Sunday, October 25, 2009

More New Beans

The quest for beans continues.

We have made a couple of trips to the beach since the last post and each time have found a significant number of keeper beans. It seems that we are not only finding an abundance of the typical beans but that we are also finding several first timers.

As we continue to search the wrack line the secrets of the beans are revealed. Here is one of several sea purses that have started to sprout.

This appears to be a hamburger bean that has not only sprouted, but that has a fairly well developed root showing. While these seeds can sprout in Texas, the soil and climate conditions are not conducive to them reaching maturity.

This black beauty is some kind of palm - possibly an immature coconut.

This is one of three varieties of porcupine seed. This is the prickly version.

As luck would have it, I found this smooth variety nearby.

One of the real treasures Tracy found was this hamburger bean. Commonly called a thick banded mucuna, this bad boy in the middle above lives up to his name.

Note the size difference between this one and all the others.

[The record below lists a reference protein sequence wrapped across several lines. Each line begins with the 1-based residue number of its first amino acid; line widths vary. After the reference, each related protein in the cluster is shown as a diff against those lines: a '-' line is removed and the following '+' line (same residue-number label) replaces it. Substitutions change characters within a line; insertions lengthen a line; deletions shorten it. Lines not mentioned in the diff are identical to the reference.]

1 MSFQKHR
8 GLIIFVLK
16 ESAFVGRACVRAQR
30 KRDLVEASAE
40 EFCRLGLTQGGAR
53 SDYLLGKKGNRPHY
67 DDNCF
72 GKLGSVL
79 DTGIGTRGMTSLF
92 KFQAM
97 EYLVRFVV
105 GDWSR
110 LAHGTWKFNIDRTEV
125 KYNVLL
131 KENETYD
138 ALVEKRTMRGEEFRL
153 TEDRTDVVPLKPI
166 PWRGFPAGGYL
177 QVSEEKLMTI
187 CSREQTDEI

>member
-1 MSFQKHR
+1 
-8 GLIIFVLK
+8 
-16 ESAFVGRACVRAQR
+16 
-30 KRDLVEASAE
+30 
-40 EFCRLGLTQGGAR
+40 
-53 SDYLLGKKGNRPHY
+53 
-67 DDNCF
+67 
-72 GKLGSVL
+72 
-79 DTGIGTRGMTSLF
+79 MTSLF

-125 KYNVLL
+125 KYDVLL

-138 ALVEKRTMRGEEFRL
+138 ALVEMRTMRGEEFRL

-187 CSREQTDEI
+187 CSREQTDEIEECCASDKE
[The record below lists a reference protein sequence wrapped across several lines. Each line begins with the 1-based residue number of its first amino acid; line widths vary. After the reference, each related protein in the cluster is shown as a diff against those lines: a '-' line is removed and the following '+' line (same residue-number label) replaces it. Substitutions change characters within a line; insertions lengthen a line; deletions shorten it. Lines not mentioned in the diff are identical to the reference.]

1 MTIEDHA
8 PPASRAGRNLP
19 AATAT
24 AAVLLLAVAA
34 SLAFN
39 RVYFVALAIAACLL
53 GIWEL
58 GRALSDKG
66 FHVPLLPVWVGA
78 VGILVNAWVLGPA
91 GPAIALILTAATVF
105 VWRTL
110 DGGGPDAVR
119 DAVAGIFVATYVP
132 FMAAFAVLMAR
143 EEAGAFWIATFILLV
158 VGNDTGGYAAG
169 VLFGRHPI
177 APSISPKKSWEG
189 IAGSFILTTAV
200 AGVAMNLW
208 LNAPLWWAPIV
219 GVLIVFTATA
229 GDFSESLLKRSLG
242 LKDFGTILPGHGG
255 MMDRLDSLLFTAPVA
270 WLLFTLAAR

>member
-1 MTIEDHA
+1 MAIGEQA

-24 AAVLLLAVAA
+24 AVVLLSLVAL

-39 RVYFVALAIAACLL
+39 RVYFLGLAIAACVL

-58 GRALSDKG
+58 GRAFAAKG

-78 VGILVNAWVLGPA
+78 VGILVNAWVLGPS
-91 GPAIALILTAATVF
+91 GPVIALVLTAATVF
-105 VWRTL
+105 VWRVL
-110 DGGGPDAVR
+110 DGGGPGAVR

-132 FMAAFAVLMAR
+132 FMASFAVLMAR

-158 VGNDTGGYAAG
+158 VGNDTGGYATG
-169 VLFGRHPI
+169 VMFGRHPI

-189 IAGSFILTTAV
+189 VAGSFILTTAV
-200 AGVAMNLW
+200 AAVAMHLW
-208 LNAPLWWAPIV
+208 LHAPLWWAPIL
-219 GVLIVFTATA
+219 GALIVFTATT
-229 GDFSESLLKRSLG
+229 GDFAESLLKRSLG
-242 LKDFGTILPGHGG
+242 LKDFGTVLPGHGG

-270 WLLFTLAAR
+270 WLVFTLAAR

This collection shows a variety of the cool beans available on the beach.

This is the sea heart collection - they come in all sizes and shapes.

We found some nice starnut palm seeds.

Here are the sea purses.

Hamburgers - red on the left and brown on the right.

Not a bad pile of beans for a couple of old beachcombers!

This is another new one found by Tracy. It is a cabbage bark seed.

This shot shows how it got it's name. The lateral ridge makes it similar to the puzzle fruit and the calatola but the texture of the skin is much different.

I finally identified these small watermellon-sized seeds as those from the pond apple.

These tiny yellow seeds are no bigger than uppopped popcorn and are the seeds of the white moonflower which grows locally on Texas beaches.

This is another corky thorn from the kapok tree.

If you have ever had a yearning for beachcombing or for just enjoying a relaxing walk on the beach, now is a great time. The summer crowds are gone and the high tides and rain are unearthing lots of new beans!


Mark said...

Hello from Maryland! I stumbled upon your blog while searching for Mancala stones and Nickernuts. I bought a beautiful African Mancala board but I'm missing stones. I'd love to use something natural like Nickernuts or some sort of bean. Is there any chance you would sell some of your beautiful beans or seeds?

The Beachcomber said...

The "black beauty" looks like a Nipa palm Nypa fruticans. Great blog!